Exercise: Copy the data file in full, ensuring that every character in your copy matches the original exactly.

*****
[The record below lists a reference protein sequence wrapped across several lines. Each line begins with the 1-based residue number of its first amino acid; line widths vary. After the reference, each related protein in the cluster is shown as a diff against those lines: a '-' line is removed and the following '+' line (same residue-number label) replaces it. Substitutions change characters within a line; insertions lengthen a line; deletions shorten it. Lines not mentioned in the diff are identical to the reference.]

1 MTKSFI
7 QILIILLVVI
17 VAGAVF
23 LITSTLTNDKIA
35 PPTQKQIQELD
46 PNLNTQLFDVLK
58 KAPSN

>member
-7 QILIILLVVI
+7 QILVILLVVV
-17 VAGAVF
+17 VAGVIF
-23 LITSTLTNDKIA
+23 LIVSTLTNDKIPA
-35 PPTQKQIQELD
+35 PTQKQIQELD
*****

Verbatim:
[The record below lists a reference protein sequence wrapped across several lines. Each line begins with the 1-based residue number of its first amino acid; line widths vary. After the reference, each related protein in the cluster is shown as a diff against those lines: a '-' line is removed and the following '+' line (same residue-number label) replaces it. Substitutions change characters within a line; insertions lengthen a line; deletions shorten it. Lines not mentioned in the diff are identical to the reference.]

1 MTKSFI
7 QILIILLVVI
17 VAGAVF
23 LITSTLTNDKIA
35 PPTQKQIQELD
46 PNLNTQLFDVLK
58 KAPSN

>member
-7 QILIILLVVI
+7 QILVILLVVV
-17 VAGAVF
+17 VAGVIF
-23 LITSTLTNDKIA
+23 LIVSTLTNDKIPA
-35 PPTQKQIQELD
+35 PTQKQIQELD